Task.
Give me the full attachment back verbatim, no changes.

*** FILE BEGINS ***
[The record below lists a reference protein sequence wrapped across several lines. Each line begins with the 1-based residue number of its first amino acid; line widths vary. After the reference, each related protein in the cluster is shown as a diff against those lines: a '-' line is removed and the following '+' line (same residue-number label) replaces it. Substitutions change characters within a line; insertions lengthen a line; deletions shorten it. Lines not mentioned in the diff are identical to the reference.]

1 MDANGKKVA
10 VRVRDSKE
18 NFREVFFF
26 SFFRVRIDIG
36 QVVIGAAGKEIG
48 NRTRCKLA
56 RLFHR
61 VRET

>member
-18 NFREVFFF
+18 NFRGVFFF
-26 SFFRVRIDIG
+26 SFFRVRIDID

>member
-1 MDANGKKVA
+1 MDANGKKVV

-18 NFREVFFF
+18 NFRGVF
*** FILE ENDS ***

[The record below lists a reference protein sequence wrapped across several lines. Each line begins with the 1-based residue number of its first amino acid; line widths vary. After the reference, each related protein in the cluster is shown as a diff against those lines: a '-' line is removed and the following '+' line (same residue-number label) replaces it. Substitutions change characters within a line; insertions lengthen a line; deletions shorten it. Lines not mentioned in the diff are identical to the reference.]

1 MDANGKKVA
10 VRVRDSKE
18 NFREVFFF
26 SFFRVRIDIG
36 QVVIGAAGKEIG
48 NRTRCKLA
56 RLFHR
61 VRET

>member
-18 NFREVFFF
+18 NFRGVFFF
-26 SFFRVRIDIG
+26 SFFRVRIDID

>member
-1 MDANGKKVA
+1 MDANGKKVV

-18 NFREVFFF
+18 NFRGVF